Memoirs of Robert William Elliston, Comedian ...: 1774-1810, Volume 1

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John Mortimer, 1844 - 438 pages
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Page 150 - Swifter than the moon's sphere ; And I serve the fairy queen, To dew her orbs upon the green. The cowslips tall her pensioners be: In their gold coats spots you see ; Those be rubies, fairy favours, In those freckles live their savours. I must go seek some dewdrops here, And...
Page 309 - Next Anger rush'd, his eyes on fire, In lightnings own'd his secret stings, In one rude clash he struck the lyre, And swept with hurried hand the strings.
Page 217 - This was the light into which Betterton threw this scene, which he opened with a pause of mute amazement ; then rising slowly to a solemn, trembling voice, he made the ghost equally terrible to the spectator as to himself...
Page xix - Aspect threw out such a Glow of Health and Chearfulness, that, on the Stage, few Spectators that were not past it could behold her without Desire. It was even a Fashion among the Gay and Young to have a Taste or Tendre for Mrs. Bracegirdle.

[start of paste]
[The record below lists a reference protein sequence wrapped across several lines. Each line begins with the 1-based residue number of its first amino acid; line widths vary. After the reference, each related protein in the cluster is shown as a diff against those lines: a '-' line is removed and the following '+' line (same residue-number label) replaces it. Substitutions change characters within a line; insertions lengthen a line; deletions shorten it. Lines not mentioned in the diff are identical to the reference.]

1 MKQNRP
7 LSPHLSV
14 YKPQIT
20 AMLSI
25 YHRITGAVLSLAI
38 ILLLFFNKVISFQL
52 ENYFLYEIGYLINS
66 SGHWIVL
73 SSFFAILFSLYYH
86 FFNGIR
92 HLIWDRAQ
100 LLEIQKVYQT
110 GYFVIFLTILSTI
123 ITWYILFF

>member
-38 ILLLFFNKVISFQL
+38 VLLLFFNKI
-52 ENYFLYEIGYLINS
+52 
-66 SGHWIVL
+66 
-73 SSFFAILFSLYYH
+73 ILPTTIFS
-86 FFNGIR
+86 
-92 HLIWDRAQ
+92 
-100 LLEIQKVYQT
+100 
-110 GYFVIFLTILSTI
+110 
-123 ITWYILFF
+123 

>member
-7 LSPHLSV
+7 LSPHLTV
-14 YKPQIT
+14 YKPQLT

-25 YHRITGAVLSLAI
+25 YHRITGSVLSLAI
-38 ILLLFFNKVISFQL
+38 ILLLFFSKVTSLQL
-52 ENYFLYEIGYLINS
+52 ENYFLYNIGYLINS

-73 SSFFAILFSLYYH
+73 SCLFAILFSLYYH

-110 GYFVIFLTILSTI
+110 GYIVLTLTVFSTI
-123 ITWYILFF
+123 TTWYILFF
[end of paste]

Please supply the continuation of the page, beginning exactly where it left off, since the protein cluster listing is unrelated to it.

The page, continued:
Page xx - Great Jonson did by strength of judgment please ; Yet, doubling Fletcher's force, he wants his ease. In differing talents both adorn'd their age ; One for the study, t'other for the stage.
Page 7 - Amphytrion" to the stage, I heard him give it his first reading to the actors, in which, though it is true he delivered the plain sense of every period, yet the whole was in so cold, so flat, and unaffecting a manner, that I am afraid of not being believed when I affirm it.
Page 5 - Twas only that when he was off he was acting. With no reason on earth to go out of his way, He turn'd and he varied full ten times a day...
Page 58 - Yes, clocks will go as they are set. But Man, Irregular Man's ne'er constant, never certain: I've spent at least three precious hours of darkness In waiting dull attendance; 'tis the curse Of diligent virtue to be mixed like mine, With giddy tempers, souls but half resolved.
Page 223 - Heaven knows I have too many ! Do not mock me: Though I am tame, and bred up with my wrongs, Which are my foster-brothers, I may leap, Like a hand-wolf, into my natural wildness, And do an outrage.
Page 6 - It has sometimes been objected to the theatrical artist, that he merely repeats the language and embodies the conceptions of the poet. But the allegation, though specious, is unfounded. It has been completely established, by a great and genial critic of our own time, that the deeper beauties of poetry cannot be shaped forth by the actor,* and it is equally true, that the poet has little share in the highest triumphs of the performer.

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